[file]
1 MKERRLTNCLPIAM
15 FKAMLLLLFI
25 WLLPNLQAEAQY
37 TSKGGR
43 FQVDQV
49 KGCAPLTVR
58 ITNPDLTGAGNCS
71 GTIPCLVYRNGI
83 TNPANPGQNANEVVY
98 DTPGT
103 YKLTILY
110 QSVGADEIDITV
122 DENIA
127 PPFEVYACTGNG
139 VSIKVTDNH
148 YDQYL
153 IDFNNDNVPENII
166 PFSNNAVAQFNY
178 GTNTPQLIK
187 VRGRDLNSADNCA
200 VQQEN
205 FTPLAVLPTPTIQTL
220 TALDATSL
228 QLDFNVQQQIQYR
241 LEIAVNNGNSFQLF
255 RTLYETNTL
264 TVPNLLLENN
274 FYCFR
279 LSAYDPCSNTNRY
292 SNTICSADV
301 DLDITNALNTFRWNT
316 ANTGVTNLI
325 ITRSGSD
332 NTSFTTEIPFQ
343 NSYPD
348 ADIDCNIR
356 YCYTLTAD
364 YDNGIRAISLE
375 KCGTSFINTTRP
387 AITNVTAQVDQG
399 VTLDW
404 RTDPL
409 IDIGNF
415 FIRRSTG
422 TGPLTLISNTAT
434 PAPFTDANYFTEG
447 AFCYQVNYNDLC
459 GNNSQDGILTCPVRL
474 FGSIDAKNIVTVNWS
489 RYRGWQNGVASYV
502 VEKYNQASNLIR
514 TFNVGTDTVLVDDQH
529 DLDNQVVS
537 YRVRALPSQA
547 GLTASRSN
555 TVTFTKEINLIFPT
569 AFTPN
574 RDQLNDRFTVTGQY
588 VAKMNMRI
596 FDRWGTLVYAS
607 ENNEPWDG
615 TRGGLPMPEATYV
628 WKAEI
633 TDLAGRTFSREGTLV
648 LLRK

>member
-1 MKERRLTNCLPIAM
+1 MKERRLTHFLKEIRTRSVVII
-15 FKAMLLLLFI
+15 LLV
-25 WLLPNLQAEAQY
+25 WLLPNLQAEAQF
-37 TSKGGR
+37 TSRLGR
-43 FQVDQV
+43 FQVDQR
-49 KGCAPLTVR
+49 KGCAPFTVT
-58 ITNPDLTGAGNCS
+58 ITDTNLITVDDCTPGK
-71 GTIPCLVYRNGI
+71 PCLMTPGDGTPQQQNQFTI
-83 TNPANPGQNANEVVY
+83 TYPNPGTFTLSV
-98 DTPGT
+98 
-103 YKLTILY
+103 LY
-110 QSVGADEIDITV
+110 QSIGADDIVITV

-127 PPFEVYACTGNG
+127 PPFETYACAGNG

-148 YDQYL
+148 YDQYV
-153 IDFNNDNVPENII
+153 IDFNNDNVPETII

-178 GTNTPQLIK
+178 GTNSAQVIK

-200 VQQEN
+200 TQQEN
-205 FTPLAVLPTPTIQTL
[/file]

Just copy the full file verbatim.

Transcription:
1 MKERRLTNCLPIAM
15 FKAMLLLLFI
25 WLLPNLQAEAQY
37 TSKGGR
43 FQVDQV
49 KGCAPLTVR
58 ITNPDLTGAGNCS
71 GTIPCLVYRNGI
83 TNPANPGQNANEVVY
98 DTPGT
103 YKLTILY
110 QSVGADEIDITV
122 DENIA
127 PPFEVYACTGNG
139 VSIKVTDNH
148 YDQYL
153 IDFNNDNVPENII
166 PFSNNAVAQFNY
178 GTNTPQLIK
187 VRGRDLNSADNCA
200 VQQEN
205 FTPLAVLPTPTIQTL
220 TALDATSL
228 QLDFNVQQQIQYR
241 LEIAVNNGNSFQLF
255 RTLYETNTL
264 TVPNLLLENN
274 FYCFR
279 LSAYDPCSNTNRY
292 SNTICSADV
301 DLDITNALNTFRWNT
316 ANTGVTNLI
325 ITRSGSD
332 NTSFTTEIPFQ
343 NSYPD
348 ADIDCNIR
356 YCYTLTAD
364 YDNGIRAISLE
375 KCGTSFINTTRP
387 AITNVTAQVDQG
399 VTLDW
404 RTDPL
409 IDIGNF
415 FIRRSTG
422 TGPLTLISNTAT
434 PAPFTDANYFTEG
447 AFCYQVNYNDLC
459 GNNSQDGILTCPVRL
474 FGSIDAKNIVTVNWS
489 RYRGWQNGVASYV
502 VEKYNQASNLIR
514 TFNVGTDTVLVDDQH
529 DLDNQVVS
537 YRVRALPSQA
547 GLTASRSN
555 TVTFTKEINLIFPT
569 AFTPN
574 RDQLNDRFTVTGQY
588 VAKMNMRI
596 FDRWGTLVYAS
607 ENNEPWDG
615 TRGGLPMPEATYV
628 WKAEI
633 TDLAGRTFSREGTLV
648 LLRK

>member
-1 MKERRLTNCLPIAM
+1 MKERRLTHFLKEIRTRSVVII
-15 FKAMLLLLFI
+15 LLV
-25 WLLPNLQAEAQY
+25 WLLPNLQAEAQF
-37 TSKGGR
+37 TSRLGR
-43 FQVDQV
+43 FQVDQR
-49 KGCAPLTVR
+49 KGCAPFTVT
-58 ITNPDLTGAGNCS
+58 ITDTNLITVDDCTPGK
-71 GTIPCLVYRNGI
+71 PCLMTPGDGTPQQQNQFTI
-83 TNPANPGQNANEVVY
+83 TYPNPGTFTLSV
-98 DTPGT
+98 
-103 YKLTILY
+103 LY
-110 QSVGADEIDITV
+110 QSIGADDIVITV

-127 PPFEVYACTGNG
+127 PPFETYACAGNG

-148 YDQYL
+148 YDQYV
-153 IDFNNDNVPENII
+153 IDFNNDNVPETII

-178 GTNTPQLIK
+178 GTNSAQVIK

-200 VQQEN
+200 TQQEN
-205 FTPLAVLPTPTIQTL